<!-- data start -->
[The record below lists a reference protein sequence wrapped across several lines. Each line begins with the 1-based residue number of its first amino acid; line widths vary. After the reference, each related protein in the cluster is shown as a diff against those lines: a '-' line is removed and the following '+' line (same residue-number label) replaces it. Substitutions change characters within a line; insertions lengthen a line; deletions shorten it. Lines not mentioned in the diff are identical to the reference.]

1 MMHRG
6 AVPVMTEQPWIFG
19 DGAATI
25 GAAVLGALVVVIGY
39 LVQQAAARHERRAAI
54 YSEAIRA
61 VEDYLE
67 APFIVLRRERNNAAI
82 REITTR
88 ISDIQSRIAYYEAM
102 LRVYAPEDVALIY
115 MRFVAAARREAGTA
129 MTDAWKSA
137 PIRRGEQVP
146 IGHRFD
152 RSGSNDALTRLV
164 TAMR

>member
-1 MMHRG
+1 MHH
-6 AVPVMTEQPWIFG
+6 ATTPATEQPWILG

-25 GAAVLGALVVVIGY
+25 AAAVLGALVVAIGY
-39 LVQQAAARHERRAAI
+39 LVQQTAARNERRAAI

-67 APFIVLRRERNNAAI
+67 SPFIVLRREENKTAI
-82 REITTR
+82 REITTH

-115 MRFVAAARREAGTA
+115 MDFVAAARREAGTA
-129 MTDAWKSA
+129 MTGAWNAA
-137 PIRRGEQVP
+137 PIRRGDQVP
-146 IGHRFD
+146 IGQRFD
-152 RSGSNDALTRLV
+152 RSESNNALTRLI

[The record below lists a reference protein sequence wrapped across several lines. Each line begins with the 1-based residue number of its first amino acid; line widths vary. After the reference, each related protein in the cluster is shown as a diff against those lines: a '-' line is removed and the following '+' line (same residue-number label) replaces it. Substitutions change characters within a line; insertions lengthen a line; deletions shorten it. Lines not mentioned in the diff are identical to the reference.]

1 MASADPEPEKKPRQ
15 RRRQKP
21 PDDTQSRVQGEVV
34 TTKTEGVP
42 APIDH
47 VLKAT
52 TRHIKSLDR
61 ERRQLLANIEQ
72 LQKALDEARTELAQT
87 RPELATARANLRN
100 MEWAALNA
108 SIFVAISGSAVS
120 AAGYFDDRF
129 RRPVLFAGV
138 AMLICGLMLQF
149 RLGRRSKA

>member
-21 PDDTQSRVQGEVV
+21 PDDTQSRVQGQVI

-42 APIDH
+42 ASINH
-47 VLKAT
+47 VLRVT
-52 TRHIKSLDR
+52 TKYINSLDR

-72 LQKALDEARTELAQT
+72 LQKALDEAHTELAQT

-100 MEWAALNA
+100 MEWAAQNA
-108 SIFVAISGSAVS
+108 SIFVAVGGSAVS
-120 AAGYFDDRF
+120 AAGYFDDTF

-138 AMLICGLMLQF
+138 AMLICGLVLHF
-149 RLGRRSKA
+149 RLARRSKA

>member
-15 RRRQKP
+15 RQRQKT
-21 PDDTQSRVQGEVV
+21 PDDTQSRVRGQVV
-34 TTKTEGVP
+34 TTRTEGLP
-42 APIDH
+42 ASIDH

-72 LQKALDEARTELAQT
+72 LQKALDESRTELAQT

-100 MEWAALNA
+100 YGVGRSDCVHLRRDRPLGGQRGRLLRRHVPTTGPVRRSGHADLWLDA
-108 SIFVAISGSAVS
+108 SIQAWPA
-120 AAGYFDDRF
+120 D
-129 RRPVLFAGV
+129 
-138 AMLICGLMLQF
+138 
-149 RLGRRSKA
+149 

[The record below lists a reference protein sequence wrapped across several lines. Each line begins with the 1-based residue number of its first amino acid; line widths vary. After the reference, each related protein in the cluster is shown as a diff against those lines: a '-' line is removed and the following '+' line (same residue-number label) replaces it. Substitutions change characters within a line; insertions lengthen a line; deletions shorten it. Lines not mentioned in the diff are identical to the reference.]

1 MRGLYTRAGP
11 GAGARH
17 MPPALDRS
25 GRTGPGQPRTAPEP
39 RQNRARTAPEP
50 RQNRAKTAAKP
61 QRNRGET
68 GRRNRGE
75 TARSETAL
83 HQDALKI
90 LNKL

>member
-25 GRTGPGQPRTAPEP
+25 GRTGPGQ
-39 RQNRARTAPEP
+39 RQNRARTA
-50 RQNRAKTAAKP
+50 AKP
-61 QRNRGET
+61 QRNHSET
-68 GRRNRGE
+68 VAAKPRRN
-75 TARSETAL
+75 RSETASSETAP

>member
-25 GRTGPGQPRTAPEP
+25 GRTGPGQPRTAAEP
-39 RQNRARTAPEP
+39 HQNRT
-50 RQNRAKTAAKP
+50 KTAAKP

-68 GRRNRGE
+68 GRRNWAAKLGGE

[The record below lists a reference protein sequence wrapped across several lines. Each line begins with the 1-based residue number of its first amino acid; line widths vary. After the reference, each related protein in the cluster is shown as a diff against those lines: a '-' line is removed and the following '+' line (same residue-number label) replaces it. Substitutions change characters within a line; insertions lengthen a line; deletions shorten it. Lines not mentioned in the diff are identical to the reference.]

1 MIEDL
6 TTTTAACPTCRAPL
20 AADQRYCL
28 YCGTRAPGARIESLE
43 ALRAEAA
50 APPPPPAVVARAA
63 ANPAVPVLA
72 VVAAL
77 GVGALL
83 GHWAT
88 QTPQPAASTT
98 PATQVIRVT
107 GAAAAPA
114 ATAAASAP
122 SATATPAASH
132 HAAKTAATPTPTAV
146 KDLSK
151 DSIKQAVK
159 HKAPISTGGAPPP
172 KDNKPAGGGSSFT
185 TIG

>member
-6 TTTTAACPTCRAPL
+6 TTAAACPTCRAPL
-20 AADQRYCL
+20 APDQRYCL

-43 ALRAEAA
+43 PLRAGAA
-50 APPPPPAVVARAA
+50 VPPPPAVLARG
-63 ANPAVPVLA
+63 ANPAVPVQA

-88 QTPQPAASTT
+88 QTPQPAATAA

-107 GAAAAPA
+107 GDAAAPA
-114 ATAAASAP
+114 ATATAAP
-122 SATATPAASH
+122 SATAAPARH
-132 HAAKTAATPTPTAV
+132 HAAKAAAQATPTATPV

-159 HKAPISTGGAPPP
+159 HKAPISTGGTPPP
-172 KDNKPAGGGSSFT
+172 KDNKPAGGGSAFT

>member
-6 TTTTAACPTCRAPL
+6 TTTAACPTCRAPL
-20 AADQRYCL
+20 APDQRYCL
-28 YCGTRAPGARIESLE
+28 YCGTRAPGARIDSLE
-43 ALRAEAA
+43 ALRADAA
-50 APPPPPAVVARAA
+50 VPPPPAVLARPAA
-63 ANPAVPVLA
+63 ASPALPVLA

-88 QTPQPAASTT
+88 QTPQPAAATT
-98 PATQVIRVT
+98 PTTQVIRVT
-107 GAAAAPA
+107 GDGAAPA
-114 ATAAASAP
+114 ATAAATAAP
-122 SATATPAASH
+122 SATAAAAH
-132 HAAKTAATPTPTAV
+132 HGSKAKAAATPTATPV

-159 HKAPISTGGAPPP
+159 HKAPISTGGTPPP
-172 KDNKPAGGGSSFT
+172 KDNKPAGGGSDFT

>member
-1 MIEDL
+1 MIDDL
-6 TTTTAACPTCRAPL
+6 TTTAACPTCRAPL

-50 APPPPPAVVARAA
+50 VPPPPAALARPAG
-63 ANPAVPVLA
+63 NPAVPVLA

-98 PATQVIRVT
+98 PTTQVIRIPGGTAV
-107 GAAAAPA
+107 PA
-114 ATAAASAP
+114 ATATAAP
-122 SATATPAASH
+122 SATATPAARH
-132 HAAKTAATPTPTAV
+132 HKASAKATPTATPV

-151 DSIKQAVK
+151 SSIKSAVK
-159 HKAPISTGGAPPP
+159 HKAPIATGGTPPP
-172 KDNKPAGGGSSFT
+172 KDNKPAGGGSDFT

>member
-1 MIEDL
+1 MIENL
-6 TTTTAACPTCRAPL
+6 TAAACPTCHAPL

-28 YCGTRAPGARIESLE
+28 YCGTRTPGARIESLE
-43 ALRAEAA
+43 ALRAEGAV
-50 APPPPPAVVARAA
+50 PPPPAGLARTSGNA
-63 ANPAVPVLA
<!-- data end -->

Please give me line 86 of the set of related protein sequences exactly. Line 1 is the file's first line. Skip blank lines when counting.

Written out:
+34 TTRTEGLP